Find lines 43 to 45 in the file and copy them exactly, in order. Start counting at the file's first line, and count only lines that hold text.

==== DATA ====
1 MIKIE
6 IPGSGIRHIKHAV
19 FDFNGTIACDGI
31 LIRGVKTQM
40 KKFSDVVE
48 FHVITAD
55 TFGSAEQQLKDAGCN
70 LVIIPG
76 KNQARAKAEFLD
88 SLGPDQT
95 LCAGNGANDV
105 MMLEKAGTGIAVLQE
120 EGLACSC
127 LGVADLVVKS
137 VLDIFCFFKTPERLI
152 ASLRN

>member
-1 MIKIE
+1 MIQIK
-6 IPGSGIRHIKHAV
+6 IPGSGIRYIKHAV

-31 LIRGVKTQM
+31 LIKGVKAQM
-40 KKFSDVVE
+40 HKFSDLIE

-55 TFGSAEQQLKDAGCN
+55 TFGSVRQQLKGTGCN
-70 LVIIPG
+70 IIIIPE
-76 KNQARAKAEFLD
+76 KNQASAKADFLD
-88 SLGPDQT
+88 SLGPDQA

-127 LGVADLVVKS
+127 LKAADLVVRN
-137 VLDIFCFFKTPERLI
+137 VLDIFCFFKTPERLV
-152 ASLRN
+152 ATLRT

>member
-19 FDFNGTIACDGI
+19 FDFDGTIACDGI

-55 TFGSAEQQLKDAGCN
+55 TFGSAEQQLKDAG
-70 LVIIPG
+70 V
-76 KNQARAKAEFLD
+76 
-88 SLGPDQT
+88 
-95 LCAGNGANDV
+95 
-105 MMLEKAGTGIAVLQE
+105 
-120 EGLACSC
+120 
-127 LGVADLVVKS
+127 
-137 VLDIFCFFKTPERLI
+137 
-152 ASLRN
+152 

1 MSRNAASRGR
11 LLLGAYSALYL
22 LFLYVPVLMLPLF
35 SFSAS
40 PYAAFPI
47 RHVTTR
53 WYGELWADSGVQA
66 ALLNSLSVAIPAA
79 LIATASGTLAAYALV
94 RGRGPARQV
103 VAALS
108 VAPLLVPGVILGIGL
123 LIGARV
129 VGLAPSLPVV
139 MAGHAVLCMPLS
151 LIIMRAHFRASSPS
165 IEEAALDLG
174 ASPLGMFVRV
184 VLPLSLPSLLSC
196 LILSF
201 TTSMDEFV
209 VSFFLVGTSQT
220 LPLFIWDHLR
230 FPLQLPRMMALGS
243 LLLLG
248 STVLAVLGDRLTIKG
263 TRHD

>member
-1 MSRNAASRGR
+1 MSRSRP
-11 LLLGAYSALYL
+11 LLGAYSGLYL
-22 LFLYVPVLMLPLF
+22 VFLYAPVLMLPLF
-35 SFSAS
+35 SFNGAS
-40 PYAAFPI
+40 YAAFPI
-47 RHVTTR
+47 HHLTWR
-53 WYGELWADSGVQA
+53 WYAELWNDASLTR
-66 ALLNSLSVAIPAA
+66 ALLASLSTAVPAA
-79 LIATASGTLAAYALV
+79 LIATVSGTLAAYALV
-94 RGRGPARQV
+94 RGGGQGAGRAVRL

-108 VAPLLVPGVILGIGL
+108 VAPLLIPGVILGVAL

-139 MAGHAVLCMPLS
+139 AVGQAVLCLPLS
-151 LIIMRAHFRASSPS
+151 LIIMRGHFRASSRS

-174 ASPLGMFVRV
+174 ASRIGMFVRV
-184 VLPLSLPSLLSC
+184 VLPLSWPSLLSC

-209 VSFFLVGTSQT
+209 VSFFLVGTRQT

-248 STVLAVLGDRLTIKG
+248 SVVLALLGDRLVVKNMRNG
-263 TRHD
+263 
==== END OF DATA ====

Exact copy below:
-55 TFGSAEQQLKDAGCN
+55 TFGSAEQQLKDAG
-70 LVIIPG